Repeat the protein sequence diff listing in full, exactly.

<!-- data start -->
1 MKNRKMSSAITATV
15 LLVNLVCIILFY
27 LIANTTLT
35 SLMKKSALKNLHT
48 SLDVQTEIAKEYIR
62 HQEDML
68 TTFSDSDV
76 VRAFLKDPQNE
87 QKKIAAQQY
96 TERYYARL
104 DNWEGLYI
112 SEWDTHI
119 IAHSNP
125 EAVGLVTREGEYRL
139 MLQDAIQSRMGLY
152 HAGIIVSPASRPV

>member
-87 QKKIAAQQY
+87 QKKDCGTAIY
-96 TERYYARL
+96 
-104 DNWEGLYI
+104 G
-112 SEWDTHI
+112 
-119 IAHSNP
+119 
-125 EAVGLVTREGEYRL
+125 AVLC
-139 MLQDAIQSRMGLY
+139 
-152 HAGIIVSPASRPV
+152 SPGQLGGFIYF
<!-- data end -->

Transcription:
1 MKNRKMSSAITATV
15 LLVNLVCIILFY
27 LIANTTLT
35 SLMKKSALKNLHT
48 SLDVQTEIAKEYIR
62 HQEDML
68 TTFSDSDV
76 VRAFLKDPQNE
87 QKKIAAQQY
96 TERYYARL
104 DNWEGLYI
112 SEWDTHI
119 IAHSNP
125 EAVGLVTREGEYRL
139 MLQDAIQSRMGLY
152 HAGIIVSPASRPV

>member
-87 QKKIAAQQY
+87 QKKDCGTAIY
-96 TERYYARL
+96 
-104 DNWEGLYI
+104 G
-112 SEWDTHI
+112 
-119 IAHSNP
+119 
-125 EAVGLVTREGEYRL
+125 AVLC
-139 MLQDAIQSRMGLY
+139 
-152 HAGIIVSPASRPV
+152 SPGQLGGFIYF